Once famous for getting it started, are The Black Eyed Peas getting it...ended? The three-piece hip-hop group (will.i.am confirmed earlier this year that previous member Fergie is no longer a part of the operation), who released new single "Street Livin'" in January, are headed in a decidedly new direction seven albums into their career.
Rick Ross has been on the mend since his emergency hospitalization a couple of weeks ago, in which the music mogul was reportedly in ICU and placed on an ECMO machine at one point. Since being r eleased earlier this month , after a four day stay in the hospital, the rapper— who is noticeably thinner—has been spotted hanging out with old friends and seeming to generally enjoy life. In one set of IG pictures with Gucci Mane, he even hinted that he has a new album on the way. “Port of Miami II coming!
Find out more about Nick's Fight Club by visiting their website . While working out last week, Steve (owner and trainer) asked me when was the one time in my life when I felt like I was in the best shape. Without hesitation, I told him right now. At 33 years of age, I'm in the best shape I've ever been in. My whole life has been an awkward mess when it comes to athletics and fitness. As a senior in high school I was six feet tall and weighed 125 lbs.
Muck Rack makes it simple to find people, tweets, or articles that mention any name, keyword, company, hashtag etc. We've compiled this guide to help you make the most of your search.
Selecting a term
Start searching tweets, articles from media outlets, articles mentioned in tweets, journalists'
names, titles and bios with some suggested searches:
Companies or Topics (e.g. iPhone, Microsoft)
Phrases (e.g. "cloud computing") — use quotes to keep the terms together
Twitter handles (e.g. @username) — returns those who have mentioned or replied to
Names (e.g. "David Pogue")
Hashtags (e.g. #sxsw, #london2012)
Bio details (e.g. vegan, Olympics, father)
Muck Rack's Advanced Search allows for many boolean operators.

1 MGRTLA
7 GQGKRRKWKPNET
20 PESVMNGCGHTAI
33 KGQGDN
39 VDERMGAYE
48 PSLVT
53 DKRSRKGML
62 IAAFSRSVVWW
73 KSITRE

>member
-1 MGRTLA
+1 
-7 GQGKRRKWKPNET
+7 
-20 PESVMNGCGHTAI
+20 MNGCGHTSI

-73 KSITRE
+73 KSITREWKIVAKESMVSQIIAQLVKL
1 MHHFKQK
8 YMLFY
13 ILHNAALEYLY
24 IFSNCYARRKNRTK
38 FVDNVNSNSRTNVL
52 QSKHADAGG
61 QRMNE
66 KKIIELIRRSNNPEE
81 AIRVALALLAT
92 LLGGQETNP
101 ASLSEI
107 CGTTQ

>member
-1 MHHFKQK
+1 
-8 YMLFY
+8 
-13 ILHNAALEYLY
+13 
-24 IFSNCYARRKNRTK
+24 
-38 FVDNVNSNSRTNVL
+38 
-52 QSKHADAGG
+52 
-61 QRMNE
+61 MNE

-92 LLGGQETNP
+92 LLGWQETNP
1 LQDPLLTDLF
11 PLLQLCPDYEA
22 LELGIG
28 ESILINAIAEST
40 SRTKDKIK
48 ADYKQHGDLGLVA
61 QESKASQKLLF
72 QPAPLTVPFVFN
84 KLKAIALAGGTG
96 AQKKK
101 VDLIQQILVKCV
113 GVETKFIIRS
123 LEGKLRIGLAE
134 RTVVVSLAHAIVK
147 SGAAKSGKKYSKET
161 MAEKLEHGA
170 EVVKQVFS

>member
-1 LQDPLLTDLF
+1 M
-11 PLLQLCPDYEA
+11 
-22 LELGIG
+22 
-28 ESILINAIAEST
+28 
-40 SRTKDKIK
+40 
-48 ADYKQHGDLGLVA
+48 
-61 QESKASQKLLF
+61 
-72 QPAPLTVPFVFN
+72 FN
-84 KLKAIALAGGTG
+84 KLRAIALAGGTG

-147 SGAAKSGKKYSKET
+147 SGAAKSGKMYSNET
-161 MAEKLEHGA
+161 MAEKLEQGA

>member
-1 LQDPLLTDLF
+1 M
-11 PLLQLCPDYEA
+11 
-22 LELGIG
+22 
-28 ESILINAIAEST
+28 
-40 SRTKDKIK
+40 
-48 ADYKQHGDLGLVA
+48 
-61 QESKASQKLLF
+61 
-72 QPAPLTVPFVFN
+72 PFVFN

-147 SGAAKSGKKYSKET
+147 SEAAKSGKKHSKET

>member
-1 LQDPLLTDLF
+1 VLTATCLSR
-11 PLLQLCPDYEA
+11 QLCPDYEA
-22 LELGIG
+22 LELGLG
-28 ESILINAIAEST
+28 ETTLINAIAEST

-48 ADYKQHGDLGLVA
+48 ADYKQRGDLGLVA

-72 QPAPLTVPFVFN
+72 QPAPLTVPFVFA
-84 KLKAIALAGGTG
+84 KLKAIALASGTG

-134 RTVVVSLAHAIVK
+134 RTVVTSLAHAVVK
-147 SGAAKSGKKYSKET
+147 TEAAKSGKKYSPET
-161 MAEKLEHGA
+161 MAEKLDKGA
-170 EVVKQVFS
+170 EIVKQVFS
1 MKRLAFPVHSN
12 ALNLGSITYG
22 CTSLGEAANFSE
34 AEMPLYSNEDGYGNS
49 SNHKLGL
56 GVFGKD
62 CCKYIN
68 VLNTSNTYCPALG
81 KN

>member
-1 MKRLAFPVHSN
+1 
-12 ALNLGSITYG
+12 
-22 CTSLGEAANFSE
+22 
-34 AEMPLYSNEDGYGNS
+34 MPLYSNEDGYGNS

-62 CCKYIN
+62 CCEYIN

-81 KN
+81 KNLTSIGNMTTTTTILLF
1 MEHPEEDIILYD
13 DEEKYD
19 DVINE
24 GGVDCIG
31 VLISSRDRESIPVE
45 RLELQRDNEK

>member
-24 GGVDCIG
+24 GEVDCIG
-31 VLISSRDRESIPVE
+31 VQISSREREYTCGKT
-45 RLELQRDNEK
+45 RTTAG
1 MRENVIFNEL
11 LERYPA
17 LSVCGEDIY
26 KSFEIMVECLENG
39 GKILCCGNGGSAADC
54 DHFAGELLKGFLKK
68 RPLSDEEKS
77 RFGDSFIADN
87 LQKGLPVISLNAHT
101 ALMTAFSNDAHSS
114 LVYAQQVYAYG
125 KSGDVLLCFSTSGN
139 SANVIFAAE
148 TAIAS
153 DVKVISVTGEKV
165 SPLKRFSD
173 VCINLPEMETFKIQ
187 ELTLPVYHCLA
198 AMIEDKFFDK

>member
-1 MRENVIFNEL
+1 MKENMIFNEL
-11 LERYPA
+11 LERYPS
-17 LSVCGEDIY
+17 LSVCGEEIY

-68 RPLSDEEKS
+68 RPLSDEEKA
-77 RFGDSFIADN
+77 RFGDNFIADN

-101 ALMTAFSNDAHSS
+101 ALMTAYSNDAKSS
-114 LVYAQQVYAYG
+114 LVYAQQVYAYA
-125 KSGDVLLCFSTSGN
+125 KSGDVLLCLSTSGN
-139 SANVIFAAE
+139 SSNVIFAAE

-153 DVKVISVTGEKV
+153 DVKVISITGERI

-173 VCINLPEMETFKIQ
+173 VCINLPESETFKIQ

Find results that mention multiple specified terms, use AND or
+. For example, ensure each result contains both Elon Musk and Mark Zuckerberg by
searching Musk AND Zuckerberg or Musk + Zuckerberg.
Use the operators OR or , to broaden your search when you'd like either of
multiple terms to appear in results. (This is the default behavior of our search when no operators
are used). For example, results will contain either cake or cookie by searching cake OR cookie or cake,cookie
Use NOT or - to subtract results from your search. For
example, searching Disney will yield results about the Walt Disney Company as well as Walt Disney
World Resort. To exclude mentions of Disney World, search for Disney -World or Disney
When using one of these operators with a phrase, enclose it in quotation marks. For example, you can
find results about smartphones excluding Apple's iPhone 4S by searching smartphone -"iPhone
Exact case matching or punctuation
If you're searching for a brand name or keyword that relies on specific punctuation marks or capitalization, you can
find results that match your exact query by adding matchcase: before the keyword you're searching for, like matchcase:E*TRADE .
Use parentheses to separate multiple
boolean phrases. For example, to find journalists talking about having fun in Disney World or
Disneyland, search for ("disney world" OR disneyland) AND fun.
An asterisk can be used to search for any variation of a root word truncated by the asterisk. For example, searching for admin* will return results for administrator, administration, administer, administered, etc.
A near operator is an AND operator where you can control the distance between the words. You can vary the distance the near operation uses by adding a forward slash and number (between 0-99) such as strawberries NEAR/10 "whipped cream", which means the strawberries must exist within 10 words of "whipped cream".